Have you ever daydreamed about working alongside famous actors as their stunt double, pulling off thrilling stunts on films likes Spiderman, Thor and Wonder Woman? For stunt rider, actress and showjumper Georgina Armstrong (pictured), the dream is a reality.

Born into a family heavily involved in the film industry, and as a third generation stuntwoman, Georgina’s first film aged six was Black Beauty in which she played one of the Birtwick Park daughters who rode cute little Merrylegs.

Here, she talks about what it takes to be a stuntwoman and what the job entails.

Q: How did you get into riding and stunt riding?
A: I was five days old the first time I rode a horse, wrapped in a blanket in my dad’s arms. I started jumping when I was about five and started competing in BS competitions when I was nine.

I was born into stunt riding — my grandparents and parents did it too. Going through school, I liked the idea of becoming an equine vet, but I got swallowed up by the family business and just loved it. It was something I was able to do alongside my showjumpers and it helped me fund it.

Q: What does your job involve and what films have you worked on?
A: I’m an all-round stuntwoman, so I also do a lot of car stunts, hand-to-hand combat, aerial work on wires and of course acting and stunts that involve my niche – horses. I’ve done the Amazing Spiderman 1 and 2, Thor, Green Hornet, Justice League and Wonder Woman. I’ve been really lucky.

People have always known me for being a good horsewoman and I think that’s what helped me get a foot in the door on Wonder Woman. I grew up with the Devil’s Horsemen so have always done wild things on ponies, but for the most part I crash cars, so it was fun being able to do horses again on Wonder Woman.

Q: What does it take to be a stunt rider?
A: You’ve got to be a bit of an adrenaline junky. I’ve always loved fast roller coasters, cliff jumping and go-karting and all that sort of stuff. I’ve always been a very physical person and to go far in the industry, you have to be really passionate about being active and challenging yourself to do new things.

You definitely need a certain level of fitness. I ride up to nine horses a day and on top of that, I hit the gym. I train with stunt friends and we’ll go rock climbing and hi-diving – anything where we’re learning more aerial skills and body awareness. It’s a different type of fitness, being able to make your body that adaptable.

Q: Have there been any hairy moments?
A: Not on film sets. I’m really lucky that I’ve always worked on very high profile films with incredibly talented stunt coordinators, so when you are doing challenging stunts, you are in the safest place possible. We are aware of things that can go wrong and try and prepare for them. If it does happen, everybody knows what the go-to plan is. Touch wood I’ve never had any terrible accidents on set, I’ve always been in very safe hands and felt very comfortable with the people and animals I’m working with.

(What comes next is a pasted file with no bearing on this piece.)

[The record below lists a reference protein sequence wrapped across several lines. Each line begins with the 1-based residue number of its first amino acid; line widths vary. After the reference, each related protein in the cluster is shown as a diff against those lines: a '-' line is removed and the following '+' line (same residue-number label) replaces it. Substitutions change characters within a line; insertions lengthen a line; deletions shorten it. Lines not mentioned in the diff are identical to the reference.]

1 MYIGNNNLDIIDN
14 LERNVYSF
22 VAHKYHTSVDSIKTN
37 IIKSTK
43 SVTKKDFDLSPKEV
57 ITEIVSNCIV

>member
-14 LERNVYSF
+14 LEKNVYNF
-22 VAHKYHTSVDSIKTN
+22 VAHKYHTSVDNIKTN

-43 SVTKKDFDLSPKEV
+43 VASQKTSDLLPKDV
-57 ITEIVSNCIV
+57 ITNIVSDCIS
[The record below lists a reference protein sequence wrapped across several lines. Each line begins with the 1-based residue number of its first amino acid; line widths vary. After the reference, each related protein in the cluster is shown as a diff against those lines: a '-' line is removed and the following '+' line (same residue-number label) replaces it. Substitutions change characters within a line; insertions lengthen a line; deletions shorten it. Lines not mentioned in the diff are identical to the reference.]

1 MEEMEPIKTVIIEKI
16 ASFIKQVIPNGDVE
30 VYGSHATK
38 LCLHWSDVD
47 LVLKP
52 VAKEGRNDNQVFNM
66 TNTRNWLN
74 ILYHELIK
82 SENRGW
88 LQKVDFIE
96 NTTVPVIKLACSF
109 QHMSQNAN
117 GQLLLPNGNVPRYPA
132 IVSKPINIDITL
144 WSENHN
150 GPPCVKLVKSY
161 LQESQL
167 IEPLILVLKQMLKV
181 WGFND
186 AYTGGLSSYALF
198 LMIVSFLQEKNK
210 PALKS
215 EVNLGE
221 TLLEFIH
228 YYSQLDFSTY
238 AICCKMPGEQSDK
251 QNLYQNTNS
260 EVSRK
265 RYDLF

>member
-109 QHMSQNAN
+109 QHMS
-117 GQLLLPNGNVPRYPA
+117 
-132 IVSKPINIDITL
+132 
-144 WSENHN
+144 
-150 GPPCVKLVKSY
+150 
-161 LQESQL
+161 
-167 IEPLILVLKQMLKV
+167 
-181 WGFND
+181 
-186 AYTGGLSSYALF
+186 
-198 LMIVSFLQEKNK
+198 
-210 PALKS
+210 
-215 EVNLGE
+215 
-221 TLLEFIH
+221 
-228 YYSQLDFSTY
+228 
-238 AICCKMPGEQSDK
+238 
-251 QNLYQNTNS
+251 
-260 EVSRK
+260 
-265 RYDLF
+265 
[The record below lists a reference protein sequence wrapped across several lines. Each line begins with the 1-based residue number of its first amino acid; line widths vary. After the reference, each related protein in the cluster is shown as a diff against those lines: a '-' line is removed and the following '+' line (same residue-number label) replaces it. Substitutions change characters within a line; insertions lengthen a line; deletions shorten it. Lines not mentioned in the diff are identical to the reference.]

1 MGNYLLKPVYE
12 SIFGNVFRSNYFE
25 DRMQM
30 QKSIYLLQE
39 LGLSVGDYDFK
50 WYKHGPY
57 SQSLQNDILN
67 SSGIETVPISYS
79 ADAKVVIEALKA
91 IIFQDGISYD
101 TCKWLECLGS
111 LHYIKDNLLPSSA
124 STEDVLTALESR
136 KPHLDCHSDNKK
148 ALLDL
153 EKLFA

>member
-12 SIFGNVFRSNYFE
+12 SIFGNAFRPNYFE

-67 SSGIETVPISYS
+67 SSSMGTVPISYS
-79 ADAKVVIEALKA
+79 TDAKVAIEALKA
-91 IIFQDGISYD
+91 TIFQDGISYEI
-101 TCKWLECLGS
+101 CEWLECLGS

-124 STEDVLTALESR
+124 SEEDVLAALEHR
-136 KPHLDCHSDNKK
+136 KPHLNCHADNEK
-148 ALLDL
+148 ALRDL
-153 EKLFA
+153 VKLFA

Q: What have the best moments been?
A: Wonder Woman is definitely one of my best moments. It was such a thrill to be able to put on that costume – you feel like a real superhero the moment you step into it. The Spiderman movies were really incredible to work on too because I got to do a lot of car chases, which was a real buzz. There’s something really satisfying about someone telling you to go and smash up a brand spanking new Mustang.

Q: How do you juggle your work with your showjumpers?
A: I have a very good support mechanism. My boyfriend is incredibly supportive and if I’m away, he does the yard, and vice versa. My family are also very supportive and understanding of the industry, and will help exercise the horses if I’m not here. Otherwise, it’s a case of getting up super early and riding three or four before work and then another three or four after work. I have a freelance groom who covers for me when I’m in a real bind, but most of it I do myself.

Q: Does your job pay well and do you have an agent?
A: It is well paid, but you have to take into consideration the amount of time you’ve spent training and prepping throughout the years leading up to landing those big films. And then when you are on those films, the amount of time it consumes. It’s quite normal for someone to call and say they want you on a film next week, and you have drop everything, even if you are entered at Hickstead or Horse of the Year Show. You can’t turn down work in the film industry.

It’s a very intermittent business as well. Sometimes you’re lucky and work for a year and a half straight, and other times you won’t have anything for a year.

I only have an agent for acting, not for stunt work. It’s a case of networking, knowing what’s coming up and trying to get in touch with people to let them know that you are available and what your skills are.

A: What are the highs and lows?
Q: The highs are being asked to challenge yourself and do something fun and, what some people would consider dangerous, but what we would consider as invigorating. Every time you are involved in something like a big explosion, or galloping and falling off horses, or riding into battle, it’s a real adrenaline rush. The lows, quite honestly, are only when you’re not working.

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